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NJ Cops Mandated To Only Use Suspect’s Chosen Names, Preferred Pronouns

New Jersey Attorney General Gurbir Grewal issued the LBGTQ Equality Directive on Wednesday.

Trenton, NJ – New Jersey Attorney General Gurbir Grewal has issued a new directive ordering the state’s law enforcement officers to address transgender people by their chosen names and preferred pronouns, as well as a slew of other new requirements.

“Unfortunately, transgender individuals regularly report that they are somewhat or very uncomfortable asking the police for help when they need it,” Grewal wrote in the 14-page LGBTQ Equality Directive, which was issued on Wednesday.

“[Overcoming] that is a difficult task that requires, among other things, building trust with marginalized communities so that everyone in New Jersey will feel comfortable approaching law enforcement,” the state attorney general said.

Law enforcement officers will undergo mandatory training to understand the differences between gender non-conforming, non-binary, and transgender, WKXW reported.

“We are committed to using all of the tools of our office to safeguard the rights and safety of all New Jerseyans, including members of our LGBTQ community,” Grewal said, according to the New Jersey Spotlight. “That means not only pushing back against the discriminatory policies of the Trump Administration, but also pushing forward our vision of a fair, safe and welcoming state.”

Under Grewal’s directive, New Jersey law enforcement officers can no longer inquire about an individual’s anatomy unless it is pertinent to an investigation, WKXW reported.

They cannot use “invasive search procedures” to determine a suspect’s gender, and must address people using the aliases those individuals have chosen, regardless of the names listed on official records.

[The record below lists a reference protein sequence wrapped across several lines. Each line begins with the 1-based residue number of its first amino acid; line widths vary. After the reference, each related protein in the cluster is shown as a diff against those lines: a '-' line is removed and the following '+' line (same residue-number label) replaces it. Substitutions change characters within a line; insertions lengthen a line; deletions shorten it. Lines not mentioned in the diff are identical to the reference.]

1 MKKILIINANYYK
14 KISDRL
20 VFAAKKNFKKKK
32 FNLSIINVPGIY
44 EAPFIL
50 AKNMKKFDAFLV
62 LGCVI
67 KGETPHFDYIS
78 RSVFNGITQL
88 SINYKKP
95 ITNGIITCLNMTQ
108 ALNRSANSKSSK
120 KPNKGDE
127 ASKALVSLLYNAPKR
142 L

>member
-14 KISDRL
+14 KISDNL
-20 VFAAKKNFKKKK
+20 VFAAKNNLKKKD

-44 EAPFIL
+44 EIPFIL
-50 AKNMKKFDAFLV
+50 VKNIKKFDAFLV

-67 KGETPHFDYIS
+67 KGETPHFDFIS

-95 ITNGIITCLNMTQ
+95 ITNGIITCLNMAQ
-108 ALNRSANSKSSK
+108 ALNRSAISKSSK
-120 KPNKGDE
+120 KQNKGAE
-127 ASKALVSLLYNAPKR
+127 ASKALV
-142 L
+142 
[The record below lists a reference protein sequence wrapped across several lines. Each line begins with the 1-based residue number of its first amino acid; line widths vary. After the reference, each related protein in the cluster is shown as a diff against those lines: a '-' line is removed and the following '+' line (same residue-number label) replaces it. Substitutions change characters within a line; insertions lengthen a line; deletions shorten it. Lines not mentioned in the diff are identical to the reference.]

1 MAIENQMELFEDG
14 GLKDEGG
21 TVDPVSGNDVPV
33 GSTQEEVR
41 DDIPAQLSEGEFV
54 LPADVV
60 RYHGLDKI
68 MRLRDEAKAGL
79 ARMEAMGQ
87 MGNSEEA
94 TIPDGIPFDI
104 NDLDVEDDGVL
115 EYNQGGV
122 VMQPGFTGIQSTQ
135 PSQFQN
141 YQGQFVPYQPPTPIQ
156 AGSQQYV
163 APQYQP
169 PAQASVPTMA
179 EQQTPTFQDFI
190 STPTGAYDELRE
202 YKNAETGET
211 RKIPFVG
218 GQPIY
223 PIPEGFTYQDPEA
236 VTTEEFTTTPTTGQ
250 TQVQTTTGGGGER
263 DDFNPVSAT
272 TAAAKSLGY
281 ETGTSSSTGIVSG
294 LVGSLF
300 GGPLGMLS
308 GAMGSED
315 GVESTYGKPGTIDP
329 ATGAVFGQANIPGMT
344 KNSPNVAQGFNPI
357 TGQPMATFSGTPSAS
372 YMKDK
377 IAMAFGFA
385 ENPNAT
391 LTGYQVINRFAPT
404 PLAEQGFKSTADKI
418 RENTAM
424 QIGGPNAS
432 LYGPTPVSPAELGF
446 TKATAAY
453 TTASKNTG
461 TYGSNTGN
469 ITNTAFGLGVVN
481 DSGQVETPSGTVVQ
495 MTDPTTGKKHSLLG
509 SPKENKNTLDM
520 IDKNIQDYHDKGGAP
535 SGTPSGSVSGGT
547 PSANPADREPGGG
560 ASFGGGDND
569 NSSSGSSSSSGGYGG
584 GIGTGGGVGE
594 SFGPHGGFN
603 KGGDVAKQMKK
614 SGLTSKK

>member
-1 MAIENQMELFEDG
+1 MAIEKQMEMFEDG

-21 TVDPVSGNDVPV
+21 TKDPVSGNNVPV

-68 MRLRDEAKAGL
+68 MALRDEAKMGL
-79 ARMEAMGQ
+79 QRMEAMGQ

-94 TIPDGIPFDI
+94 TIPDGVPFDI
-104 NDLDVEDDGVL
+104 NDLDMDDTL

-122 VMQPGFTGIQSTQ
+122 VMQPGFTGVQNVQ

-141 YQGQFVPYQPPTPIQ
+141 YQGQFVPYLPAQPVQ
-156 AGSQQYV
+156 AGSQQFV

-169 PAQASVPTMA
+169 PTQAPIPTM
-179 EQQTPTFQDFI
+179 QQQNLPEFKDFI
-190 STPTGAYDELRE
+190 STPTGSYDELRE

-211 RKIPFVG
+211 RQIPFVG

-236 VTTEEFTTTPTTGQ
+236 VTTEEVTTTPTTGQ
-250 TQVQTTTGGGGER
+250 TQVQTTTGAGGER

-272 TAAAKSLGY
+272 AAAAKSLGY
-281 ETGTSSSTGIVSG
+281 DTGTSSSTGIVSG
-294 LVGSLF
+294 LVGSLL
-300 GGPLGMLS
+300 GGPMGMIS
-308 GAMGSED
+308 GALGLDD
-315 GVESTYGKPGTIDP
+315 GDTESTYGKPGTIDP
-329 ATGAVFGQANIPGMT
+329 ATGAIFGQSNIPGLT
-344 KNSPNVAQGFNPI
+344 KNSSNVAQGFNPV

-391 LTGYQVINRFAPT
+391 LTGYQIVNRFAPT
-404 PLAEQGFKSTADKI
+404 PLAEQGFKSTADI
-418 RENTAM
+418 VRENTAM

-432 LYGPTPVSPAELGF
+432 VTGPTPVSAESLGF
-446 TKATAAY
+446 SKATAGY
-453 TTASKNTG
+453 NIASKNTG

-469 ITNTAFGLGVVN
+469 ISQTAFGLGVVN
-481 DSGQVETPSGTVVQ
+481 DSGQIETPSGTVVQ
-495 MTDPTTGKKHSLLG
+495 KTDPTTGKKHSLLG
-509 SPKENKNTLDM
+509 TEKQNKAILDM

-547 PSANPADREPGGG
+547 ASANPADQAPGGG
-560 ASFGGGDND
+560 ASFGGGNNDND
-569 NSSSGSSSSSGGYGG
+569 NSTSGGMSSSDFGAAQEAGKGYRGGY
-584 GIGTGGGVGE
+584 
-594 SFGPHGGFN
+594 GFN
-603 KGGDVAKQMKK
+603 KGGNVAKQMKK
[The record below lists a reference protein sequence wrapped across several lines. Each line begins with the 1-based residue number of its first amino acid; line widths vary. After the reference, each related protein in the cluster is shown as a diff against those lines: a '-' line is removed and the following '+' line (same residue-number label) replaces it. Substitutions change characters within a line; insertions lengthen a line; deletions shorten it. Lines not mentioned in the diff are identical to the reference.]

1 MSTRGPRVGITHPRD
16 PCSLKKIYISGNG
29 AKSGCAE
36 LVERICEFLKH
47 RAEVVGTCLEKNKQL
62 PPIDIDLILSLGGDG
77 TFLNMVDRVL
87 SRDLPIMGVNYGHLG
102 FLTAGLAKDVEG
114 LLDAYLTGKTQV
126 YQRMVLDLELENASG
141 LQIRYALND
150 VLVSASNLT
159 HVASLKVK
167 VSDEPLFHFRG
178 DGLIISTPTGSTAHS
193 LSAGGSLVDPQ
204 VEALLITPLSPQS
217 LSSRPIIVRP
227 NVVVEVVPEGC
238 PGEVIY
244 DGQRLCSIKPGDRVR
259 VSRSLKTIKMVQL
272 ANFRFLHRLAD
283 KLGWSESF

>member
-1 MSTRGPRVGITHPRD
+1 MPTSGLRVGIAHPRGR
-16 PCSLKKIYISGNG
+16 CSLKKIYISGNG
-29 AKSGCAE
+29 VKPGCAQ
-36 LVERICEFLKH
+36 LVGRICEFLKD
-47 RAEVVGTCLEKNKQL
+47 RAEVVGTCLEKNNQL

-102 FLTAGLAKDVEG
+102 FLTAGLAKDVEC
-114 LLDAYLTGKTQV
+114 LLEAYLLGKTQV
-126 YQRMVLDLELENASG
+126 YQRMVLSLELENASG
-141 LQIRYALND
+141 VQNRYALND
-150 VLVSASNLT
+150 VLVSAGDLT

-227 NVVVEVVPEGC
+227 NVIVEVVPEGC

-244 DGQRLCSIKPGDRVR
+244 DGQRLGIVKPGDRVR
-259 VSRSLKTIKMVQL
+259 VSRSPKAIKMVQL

“Transgender individuals’ chosen names and pronouns are critical to their dignity and identity,” Grewal wrote in the directive. “Address individuals using their chosen names that reflect their gender identity…even if that name changes over time.”

Police must make every attempt to provide gender non-conforming, binary and transgender individuals with private bathrooms at police stations, and cannot deny them access to cosmetics, wigs, prosthetics, chest binders, or bras, WKXW reported.

When transporting or housing suspects who are segregated by gender, officers must “transport individuals according to their gender identity or expression, regardless of the gender that individual was assigned at birth and/or their anatomical characteristics,” according to the directive.

Transgender individuals should be transported alone “when requested” and when “practicable,” and if such a request is denied, that denial must be approved by a supervisor and documented in writing.

Grewal ordered that the same procedure be followed with regards to accommodating inmates’ requests for “private” jail cells.

Non-binary and gender non-conforming suspects should be transported and housed “with arrestees of the gender that is safest for them, taking into account which gender that individual expresses to be safest for them,” the state attorney general wrote.

Inmates cannot be denied prescribed hormone medications that have been deemed “necessary for an individual’s health and wellbeing,” according to the directive.

The directive will go into effect on June 1, 2020.

“As New Jersey’s chief law enforcement officer, it’s my job to protect the safety and the civil rights of all New Jersey residents, including members of the LGBTQ community,” Grewal said in a video statement. “With the rise in hate crimes motivated by homophobia and transphobia, that responsibility is more important now than ever.”

“We’ll treat everyone in line with their gender identity, no matter the gender they were assigned at birth,” he continued. “We’ll accord LGBTQ people the respect and dignity that we all deserve.”

Garden State Equality Director of Communications Jon Oliveira praised the directive as a step in the right direction.

“LGBTQ community and law enforcement have had a very troubled history dating back decades, with bar raids and violence,” Oliveira told WKXW. “We get calls and stories all the time where New Jerseyans have had issues related to their sexual orientation or gender identity when they’ve come in contact with law enforcement.”

The sweeping changes will help law enforcement officers “to do their jobs better,” while also improving the lives of the LGBTQ community, Oliveira decalred.

Holly Matkin - November Thu, 2019

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